EDITORIAL: Recreation lands purchase requires debate

No question Greater Sooke needs more recreation land, but are taxpayers willing to open their wallets?

Sooke and Juan de Fuca electoral area residents have a big question to ask themselves this spring.

Do they want to secure recreation lands into the future?

The answer appears easy on the surface, but it comes with caveats.

Last week, the CRD approved a request from the Sooke and Electoral Area Parks and Recreation Commission, also known as SEAPARC, to go to referendum this spring to purchase 9.5 hectares of land located at 6518 Throup Rd. in Sooke.

In recent years, the property has supported a turf farm and more recently a par 3 golf course. The sale price of $1 million includes the cleared, manicured land, a five- bedroom home and miscellaneous equipment used to maintain the course.

Greater Sooke is maxed out when it comes to land for future recreation use. More to the point: there is none.

Last year when a youth baseball program started here, organizers quickly learned there was no dedicated baseball field in Sooke, and even if there was, no fields were available. The same problem faces existing leagues.

So, there is no point belabouring the issue that Sooke needs this land.

SEAPARC has offered up to $250,000 for the land purchase with voters asked to finance the remaining $750,000 over 15 years.

Juan de Fuca electoral area director and SEAPARC chairman Mike Hicks said the recreation commission could have bought the Throup Road property on its own, but instead decided that such major acquisition should be determined by residents through the referendum.

The question becomes are taxpayers willing to take on the extra tax burden?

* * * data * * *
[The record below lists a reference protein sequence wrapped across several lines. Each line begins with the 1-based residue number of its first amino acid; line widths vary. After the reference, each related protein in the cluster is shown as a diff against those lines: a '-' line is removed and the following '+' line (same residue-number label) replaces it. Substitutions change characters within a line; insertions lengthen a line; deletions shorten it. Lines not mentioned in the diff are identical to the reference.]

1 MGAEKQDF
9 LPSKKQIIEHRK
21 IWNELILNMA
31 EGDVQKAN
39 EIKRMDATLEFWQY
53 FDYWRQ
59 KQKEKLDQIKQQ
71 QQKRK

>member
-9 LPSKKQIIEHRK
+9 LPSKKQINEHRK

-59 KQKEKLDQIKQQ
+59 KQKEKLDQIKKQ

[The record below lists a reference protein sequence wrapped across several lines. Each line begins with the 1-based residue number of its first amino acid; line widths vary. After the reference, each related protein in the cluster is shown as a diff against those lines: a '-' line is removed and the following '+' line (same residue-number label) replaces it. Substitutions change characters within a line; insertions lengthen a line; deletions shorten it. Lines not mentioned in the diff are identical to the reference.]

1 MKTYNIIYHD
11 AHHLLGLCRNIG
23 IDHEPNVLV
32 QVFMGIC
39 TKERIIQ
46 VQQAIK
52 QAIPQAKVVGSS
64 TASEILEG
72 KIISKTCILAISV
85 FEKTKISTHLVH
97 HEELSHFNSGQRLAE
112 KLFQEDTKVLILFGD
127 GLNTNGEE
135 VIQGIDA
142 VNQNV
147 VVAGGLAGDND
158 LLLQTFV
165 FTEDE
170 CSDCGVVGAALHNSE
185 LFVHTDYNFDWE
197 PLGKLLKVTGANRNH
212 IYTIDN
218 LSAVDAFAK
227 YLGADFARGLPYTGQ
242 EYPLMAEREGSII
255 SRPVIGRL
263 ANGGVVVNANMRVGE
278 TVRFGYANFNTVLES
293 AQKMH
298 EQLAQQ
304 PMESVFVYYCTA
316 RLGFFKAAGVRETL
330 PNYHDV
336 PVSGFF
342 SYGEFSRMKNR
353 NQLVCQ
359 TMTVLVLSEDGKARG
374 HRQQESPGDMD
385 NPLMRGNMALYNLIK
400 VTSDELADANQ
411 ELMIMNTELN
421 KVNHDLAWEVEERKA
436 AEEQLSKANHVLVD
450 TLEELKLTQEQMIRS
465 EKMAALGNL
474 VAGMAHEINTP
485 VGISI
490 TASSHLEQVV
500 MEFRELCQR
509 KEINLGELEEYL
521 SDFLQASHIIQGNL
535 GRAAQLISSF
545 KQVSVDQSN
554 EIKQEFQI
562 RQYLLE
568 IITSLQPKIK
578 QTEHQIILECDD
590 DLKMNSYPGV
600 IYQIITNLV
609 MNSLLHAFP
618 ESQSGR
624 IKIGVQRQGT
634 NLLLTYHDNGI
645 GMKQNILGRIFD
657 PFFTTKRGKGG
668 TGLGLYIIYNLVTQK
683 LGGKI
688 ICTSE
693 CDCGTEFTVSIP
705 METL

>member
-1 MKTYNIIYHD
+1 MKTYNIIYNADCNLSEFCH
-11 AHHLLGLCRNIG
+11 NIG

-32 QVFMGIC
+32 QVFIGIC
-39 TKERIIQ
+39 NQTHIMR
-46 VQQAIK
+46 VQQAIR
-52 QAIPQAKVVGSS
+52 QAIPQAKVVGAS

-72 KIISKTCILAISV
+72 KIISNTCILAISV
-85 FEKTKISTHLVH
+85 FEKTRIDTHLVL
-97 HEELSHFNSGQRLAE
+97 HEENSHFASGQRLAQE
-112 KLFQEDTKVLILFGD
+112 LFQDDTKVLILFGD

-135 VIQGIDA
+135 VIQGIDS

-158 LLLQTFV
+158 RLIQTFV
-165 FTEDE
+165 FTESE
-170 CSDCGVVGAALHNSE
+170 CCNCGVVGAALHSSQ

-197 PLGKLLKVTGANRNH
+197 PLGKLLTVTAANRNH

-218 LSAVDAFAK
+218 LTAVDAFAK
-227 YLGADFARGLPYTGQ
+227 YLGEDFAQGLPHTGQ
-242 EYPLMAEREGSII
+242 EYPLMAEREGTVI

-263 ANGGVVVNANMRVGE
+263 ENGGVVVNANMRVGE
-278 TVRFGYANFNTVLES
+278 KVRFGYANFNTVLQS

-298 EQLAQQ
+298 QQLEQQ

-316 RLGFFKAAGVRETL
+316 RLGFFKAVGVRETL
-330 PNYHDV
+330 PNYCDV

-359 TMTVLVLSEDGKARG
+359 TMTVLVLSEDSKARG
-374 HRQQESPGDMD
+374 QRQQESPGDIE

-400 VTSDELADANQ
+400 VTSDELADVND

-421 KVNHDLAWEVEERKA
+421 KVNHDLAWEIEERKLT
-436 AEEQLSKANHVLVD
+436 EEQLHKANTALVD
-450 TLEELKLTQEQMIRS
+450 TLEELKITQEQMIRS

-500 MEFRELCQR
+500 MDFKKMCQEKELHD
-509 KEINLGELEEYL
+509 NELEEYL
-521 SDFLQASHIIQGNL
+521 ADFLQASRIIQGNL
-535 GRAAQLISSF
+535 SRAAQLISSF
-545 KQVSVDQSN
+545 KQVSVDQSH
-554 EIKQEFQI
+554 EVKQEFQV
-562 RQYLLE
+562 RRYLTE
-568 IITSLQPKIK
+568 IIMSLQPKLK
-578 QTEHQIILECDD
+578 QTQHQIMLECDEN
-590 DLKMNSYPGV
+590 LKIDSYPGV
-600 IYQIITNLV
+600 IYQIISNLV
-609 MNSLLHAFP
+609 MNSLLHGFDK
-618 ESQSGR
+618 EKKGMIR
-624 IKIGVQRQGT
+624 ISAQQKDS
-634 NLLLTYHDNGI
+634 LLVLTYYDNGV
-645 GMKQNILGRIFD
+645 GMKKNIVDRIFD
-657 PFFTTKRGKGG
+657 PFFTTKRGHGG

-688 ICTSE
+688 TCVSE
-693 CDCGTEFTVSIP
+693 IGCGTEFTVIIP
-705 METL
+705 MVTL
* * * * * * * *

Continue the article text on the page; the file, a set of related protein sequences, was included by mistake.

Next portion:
Hicks points out money from retiring the pool debt will offset the loan for the Throup Road property, but that means taxpayers will get no break for their pocketbook. Like every municipality, Sooke will face major bills in the future that could add to the taxpayers’ burden.

And it’s why Sooke needs to approach the coming referendum with open eyes.

 

Just Posted

Designs for Johnson Street Bridge waterfront areas hit delays

Upgrades to the Songhees Park, surrounding area being presented Thursday

Saanich’s 20-year-old acting mayor encourages other young people get involved in politics

There is a ‘hunger for young voices’ in politics right now

Personal health scare inspires Sidney’s newest gym

Arne Jackson said the scare was a ‘wake-up call’

Victoria’s Belfry Theatre hosts its first ‘relaxed performance’ for a diverse audience

Performance of Every Brilliant Thing is first to pilot the option

VIDEO: B.C. couple creates three-storey ‘doggie mansion’ for their five pups

Group of seven, who Kylee Ryan has dubbed as the ‘wandering paws,’ have a neat setup in Jade City

12 Sooke events to get you into the holiday spirit

From a Santa parade to classicial music, Sooke has it all

MacKinnon powers Avs to 5-4 OT win over Canucks

Vancouver battled back late to pick up single point

Poole’s Land finale: Tofino’s legendary ‘hippie commune’ being dismantled

Series of land-use fines inspire owner Michael Poole to sell the roughly 20-acre property.

Port Alberni mom takes school district to court over Indigenous smudging, prayer in class

Candice Servatius, who is an evangelical Christian, is suing School District 70

Family of B.C. man killed in hit-and-run plead for tips, one year later

Cameron Kerr’s family says the driver and passengers tried to cover their tracks

Princeton couple pays for dream vacation with 840,000 grocery store points

It’s easy if you know what you are doing, they say

Chilliwack family’s dog missing after using online pet-sitting service

Frankie the pit bull bolted and hit by a car shortly after drop off through Rover.com

B.C. wildlife experts urge hunters to switch ammo to stop lead poisoning in birds

OWL, in Delta, is currently treating two eagles for lead poisoning

Most Read